...
<input size="14" name="keyword" type="text" />
<input name="searchProducts" type="submit" value="Search" />
<input type="hidden" name="_sourcePage" value="RbLmXwd9bLS0lXS4vxD5i9ALa0GScuGthmpmYNfIaBJFM3w8lW9rYA==" />
<input type="hidden" name="__fp" value="qk2Y7WYMqKs=" />
...

I have truncated the response for readability purpose. As you can see, those dynamic parameters are hidden form parameters. This kind of parameters are usually set to protect the website from SpamBots or Cross-Site Request Forgery.

Regular Expressions should be part of the tools you know well. They are heavily used to extract content from server responses.

Random Behavior

Now, let’s take care of extracting random categoryId and productId variables to simulate a dynamic user.

JPetstore Random CategoryId

JPetstore Random ProductId

Again, we performed the extractions on the pages containing those ids:

  • categoryId: comes from the page listing all product categories,
  • productId: comes from the page listing all products within a category.

Then, we reuse those variables in subsequent requests. It’s time now to run the user!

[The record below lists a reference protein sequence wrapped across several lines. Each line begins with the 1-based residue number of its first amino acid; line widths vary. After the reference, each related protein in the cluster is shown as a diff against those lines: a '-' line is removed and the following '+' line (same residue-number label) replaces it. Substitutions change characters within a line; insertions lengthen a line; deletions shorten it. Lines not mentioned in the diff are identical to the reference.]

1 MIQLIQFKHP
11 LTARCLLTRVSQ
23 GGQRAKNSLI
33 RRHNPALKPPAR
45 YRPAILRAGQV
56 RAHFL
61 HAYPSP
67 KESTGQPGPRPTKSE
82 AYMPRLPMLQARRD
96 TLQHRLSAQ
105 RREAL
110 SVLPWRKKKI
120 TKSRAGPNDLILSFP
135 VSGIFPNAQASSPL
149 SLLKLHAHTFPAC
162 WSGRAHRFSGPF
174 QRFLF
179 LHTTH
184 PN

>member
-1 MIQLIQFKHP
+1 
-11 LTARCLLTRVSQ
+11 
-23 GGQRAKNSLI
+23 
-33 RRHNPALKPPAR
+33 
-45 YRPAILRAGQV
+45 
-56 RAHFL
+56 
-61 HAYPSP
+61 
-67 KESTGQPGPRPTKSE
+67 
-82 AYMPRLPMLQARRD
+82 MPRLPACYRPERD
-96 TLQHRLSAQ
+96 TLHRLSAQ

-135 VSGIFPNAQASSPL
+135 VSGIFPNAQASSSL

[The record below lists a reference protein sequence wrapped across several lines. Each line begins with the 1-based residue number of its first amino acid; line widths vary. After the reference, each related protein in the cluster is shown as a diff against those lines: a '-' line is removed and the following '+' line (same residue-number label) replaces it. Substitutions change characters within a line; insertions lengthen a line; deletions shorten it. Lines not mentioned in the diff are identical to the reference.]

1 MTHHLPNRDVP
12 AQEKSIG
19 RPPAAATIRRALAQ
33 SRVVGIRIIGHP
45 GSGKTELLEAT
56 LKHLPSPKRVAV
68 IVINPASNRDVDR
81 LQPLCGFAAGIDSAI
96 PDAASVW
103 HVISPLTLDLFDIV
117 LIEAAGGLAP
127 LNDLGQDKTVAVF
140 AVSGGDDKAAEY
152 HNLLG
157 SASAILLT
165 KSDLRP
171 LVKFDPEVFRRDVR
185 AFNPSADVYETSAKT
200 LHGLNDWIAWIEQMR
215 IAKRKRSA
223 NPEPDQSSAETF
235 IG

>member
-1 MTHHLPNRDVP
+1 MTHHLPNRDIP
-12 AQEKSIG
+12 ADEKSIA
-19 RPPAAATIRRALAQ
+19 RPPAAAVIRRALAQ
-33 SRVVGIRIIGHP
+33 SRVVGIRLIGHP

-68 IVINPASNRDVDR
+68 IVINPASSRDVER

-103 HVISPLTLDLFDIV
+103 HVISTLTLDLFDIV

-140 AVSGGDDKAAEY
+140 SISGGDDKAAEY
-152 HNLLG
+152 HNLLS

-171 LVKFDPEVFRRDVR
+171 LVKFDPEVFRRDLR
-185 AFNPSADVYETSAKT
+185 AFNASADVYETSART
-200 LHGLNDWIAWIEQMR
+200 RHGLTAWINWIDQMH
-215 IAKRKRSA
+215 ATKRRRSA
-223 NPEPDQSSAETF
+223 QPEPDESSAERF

Results

JPetstore Random ProductId

I’ve added a View Results Tree to view all the requests and responses being sent and received. Some notes about the execution:

  • Some Requests in Red: it comes from an embedded resources parsed from the homepage which generates an HTTP 404 Not Found,
  • _fp and _sourcePage parameters: those values should change on each run if they have been handled correctly.

Conclusion

At this tutorial reaches an end, you are now mastering some very important JMeter Aspects:

  • Creating a thread group which performs an HTTP Request to a web application,
  • Debugging thread groups using a View Results Tree and interpreting the results,
  • Creating a dynamically behaving script by extracting random information from server responses,
  • Handling dynamic parameters (that’s the most important thing to know!),
  • Extracting content from server responses using Regular Expressions,
  • Use multiple accounts to login each concurrent user.

You’re definitely a Performance Tester if you master all those concepts! And trust me, that’s not difficult, practice makes perfect.

By - CTO.
Tags: Load Testing Tutorial Dynamic Parameters Scripting Thread Group